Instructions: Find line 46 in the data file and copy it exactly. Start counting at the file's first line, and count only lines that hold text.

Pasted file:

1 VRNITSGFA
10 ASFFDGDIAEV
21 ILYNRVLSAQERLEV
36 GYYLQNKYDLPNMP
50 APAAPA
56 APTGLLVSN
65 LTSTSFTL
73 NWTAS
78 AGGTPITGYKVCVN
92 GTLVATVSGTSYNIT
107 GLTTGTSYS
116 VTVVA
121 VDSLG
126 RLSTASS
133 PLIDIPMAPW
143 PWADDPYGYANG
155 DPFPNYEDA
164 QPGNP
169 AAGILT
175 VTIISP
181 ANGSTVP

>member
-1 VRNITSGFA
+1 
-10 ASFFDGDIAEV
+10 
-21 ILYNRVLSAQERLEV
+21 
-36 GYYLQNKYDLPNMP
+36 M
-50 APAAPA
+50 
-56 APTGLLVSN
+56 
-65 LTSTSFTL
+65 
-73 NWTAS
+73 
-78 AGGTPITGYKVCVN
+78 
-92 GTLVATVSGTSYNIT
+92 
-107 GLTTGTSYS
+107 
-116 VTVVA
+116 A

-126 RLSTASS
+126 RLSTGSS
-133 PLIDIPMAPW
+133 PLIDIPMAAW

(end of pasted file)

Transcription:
+116 A